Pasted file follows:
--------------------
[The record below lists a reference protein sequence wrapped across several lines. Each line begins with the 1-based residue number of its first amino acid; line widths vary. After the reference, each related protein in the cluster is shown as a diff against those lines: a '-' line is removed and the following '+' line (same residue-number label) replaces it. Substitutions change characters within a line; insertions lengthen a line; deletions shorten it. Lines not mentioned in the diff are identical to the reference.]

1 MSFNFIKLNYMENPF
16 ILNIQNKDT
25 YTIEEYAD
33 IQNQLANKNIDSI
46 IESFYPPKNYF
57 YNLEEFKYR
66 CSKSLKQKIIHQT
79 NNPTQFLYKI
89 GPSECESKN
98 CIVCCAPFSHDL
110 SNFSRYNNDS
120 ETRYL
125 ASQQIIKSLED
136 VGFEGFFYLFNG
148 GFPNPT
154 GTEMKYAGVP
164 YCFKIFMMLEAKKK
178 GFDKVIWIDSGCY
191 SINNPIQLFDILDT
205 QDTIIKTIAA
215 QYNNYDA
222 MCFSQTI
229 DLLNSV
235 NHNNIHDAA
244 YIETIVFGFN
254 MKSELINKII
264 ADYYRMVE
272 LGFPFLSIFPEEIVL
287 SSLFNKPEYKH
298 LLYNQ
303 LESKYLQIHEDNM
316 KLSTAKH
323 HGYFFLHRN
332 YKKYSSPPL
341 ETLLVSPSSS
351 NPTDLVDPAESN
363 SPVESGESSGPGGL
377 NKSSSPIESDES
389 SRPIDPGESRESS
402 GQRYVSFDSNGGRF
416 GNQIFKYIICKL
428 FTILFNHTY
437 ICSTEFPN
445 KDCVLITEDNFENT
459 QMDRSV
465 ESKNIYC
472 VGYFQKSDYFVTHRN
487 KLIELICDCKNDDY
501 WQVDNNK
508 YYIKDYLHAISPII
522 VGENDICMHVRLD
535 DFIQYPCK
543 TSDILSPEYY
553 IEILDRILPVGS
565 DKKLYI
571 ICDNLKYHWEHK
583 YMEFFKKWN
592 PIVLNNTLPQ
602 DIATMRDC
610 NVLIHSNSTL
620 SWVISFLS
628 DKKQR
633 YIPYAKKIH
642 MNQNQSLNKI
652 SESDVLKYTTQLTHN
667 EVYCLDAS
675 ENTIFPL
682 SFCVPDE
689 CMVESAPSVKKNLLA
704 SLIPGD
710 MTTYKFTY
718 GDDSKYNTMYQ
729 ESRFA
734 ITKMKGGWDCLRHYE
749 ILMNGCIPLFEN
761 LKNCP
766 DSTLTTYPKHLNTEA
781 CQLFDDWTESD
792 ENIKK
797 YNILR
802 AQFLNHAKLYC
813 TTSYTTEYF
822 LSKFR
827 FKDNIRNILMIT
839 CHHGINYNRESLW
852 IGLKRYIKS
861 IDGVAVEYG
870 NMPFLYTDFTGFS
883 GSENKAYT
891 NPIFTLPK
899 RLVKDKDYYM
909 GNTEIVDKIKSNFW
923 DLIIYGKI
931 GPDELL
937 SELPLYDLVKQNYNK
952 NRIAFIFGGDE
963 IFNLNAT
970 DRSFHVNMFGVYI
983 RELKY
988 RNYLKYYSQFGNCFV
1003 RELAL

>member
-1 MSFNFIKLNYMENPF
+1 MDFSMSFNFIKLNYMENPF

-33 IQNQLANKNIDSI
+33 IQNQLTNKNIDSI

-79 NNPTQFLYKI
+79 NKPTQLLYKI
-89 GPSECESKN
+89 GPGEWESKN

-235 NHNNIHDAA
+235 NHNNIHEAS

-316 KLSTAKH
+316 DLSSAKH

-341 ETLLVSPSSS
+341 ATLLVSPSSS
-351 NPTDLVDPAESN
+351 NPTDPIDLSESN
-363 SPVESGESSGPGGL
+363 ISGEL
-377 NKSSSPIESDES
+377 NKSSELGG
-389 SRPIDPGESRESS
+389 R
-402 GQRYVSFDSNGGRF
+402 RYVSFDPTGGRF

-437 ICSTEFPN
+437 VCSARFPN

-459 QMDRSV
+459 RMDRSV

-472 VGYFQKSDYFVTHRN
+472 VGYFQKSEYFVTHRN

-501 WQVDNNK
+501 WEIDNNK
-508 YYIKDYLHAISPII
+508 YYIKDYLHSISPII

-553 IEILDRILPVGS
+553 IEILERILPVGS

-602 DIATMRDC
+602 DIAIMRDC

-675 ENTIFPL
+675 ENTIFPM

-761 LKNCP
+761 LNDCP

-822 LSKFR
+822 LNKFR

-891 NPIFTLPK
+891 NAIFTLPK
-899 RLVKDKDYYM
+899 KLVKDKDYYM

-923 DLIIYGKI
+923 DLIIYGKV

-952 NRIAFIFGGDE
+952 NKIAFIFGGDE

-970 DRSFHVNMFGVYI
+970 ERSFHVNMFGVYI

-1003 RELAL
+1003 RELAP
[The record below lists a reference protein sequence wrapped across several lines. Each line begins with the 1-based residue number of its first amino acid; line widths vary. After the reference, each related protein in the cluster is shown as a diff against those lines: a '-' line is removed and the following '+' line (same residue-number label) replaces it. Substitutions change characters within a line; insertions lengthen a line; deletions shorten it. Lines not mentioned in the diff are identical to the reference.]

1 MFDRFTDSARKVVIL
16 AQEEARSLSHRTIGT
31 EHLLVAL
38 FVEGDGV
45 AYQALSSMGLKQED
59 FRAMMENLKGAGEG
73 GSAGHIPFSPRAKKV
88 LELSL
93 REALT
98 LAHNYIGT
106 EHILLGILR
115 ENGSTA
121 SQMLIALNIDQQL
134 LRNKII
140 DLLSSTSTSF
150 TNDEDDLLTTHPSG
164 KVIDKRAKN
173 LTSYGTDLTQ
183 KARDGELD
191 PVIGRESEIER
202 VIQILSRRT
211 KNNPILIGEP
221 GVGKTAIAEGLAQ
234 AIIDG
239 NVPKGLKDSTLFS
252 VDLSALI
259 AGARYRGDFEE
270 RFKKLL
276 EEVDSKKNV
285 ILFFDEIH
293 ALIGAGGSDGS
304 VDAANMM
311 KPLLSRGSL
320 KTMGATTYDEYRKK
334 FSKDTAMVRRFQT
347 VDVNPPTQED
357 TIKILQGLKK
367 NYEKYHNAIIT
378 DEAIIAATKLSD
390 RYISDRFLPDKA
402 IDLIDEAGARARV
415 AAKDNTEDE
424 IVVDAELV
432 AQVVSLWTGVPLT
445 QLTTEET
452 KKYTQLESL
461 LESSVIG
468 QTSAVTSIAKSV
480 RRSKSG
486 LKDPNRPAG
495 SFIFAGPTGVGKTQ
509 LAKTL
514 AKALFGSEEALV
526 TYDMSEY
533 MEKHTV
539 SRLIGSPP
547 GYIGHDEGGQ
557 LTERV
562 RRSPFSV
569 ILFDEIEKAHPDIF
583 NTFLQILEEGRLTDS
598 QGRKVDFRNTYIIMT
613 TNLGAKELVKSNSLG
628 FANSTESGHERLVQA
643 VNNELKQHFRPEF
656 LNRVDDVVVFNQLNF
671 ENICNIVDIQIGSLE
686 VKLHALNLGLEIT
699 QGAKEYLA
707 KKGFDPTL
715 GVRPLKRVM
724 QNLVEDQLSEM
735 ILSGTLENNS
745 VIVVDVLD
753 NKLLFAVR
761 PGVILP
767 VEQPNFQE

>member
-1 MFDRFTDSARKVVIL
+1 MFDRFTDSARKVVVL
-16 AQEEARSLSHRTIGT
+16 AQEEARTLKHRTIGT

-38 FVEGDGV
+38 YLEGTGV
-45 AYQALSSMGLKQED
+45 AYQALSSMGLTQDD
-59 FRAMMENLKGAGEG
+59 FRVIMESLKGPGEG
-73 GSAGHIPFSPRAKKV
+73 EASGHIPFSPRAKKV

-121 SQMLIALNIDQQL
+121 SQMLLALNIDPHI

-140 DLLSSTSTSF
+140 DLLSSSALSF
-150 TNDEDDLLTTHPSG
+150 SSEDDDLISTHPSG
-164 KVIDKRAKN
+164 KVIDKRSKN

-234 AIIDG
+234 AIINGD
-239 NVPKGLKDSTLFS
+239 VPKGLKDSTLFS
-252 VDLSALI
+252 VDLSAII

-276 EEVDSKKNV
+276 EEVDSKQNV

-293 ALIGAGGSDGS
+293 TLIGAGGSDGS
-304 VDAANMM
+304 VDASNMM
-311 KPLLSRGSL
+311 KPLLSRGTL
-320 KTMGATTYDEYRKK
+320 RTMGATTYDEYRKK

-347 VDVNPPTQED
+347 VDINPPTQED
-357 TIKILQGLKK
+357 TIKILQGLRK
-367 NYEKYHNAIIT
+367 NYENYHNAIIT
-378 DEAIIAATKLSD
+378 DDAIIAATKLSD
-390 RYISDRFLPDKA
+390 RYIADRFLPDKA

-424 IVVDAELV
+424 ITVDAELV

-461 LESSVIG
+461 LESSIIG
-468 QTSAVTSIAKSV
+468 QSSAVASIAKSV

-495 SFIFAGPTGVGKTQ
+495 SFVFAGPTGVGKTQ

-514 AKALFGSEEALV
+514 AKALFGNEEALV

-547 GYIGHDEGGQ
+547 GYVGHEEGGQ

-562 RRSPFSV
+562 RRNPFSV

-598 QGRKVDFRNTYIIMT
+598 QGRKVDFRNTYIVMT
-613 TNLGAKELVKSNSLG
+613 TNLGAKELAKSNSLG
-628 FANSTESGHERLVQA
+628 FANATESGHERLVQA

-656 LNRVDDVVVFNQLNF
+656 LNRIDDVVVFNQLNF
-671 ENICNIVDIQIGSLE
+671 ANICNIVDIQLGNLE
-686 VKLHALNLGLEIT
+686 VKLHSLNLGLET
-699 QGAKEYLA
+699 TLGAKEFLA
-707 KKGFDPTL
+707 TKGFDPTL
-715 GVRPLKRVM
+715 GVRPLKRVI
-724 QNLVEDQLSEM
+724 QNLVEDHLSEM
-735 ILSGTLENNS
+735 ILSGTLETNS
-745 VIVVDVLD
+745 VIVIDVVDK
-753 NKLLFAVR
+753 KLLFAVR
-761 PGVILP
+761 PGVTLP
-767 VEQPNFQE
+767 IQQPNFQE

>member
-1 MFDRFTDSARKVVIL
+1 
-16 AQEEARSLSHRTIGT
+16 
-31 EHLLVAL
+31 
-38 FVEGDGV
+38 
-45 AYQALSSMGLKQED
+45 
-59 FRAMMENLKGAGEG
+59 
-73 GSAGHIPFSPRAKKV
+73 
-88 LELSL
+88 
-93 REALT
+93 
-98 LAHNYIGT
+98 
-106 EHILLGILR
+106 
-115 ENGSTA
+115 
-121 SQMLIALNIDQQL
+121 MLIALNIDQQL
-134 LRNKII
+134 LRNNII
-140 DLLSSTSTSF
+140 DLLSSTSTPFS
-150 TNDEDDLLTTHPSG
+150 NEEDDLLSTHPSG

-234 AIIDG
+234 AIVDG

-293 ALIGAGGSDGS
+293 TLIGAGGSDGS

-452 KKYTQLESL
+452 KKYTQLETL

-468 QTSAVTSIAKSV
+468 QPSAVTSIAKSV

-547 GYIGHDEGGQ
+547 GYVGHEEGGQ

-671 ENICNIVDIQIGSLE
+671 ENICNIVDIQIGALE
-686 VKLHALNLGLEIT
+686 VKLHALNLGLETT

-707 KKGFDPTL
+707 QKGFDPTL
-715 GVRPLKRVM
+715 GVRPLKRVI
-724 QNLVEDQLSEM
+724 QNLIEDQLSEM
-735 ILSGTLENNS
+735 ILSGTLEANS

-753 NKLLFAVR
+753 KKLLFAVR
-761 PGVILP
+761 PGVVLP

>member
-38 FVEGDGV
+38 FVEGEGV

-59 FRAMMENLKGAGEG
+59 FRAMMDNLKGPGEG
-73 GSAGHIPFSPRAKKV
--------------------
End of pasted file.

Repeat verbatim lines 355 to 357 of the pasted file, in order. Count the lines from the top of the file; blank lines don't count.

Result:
+121 MLIALNIDQQL
-134 LRNKII
+134 LRNNII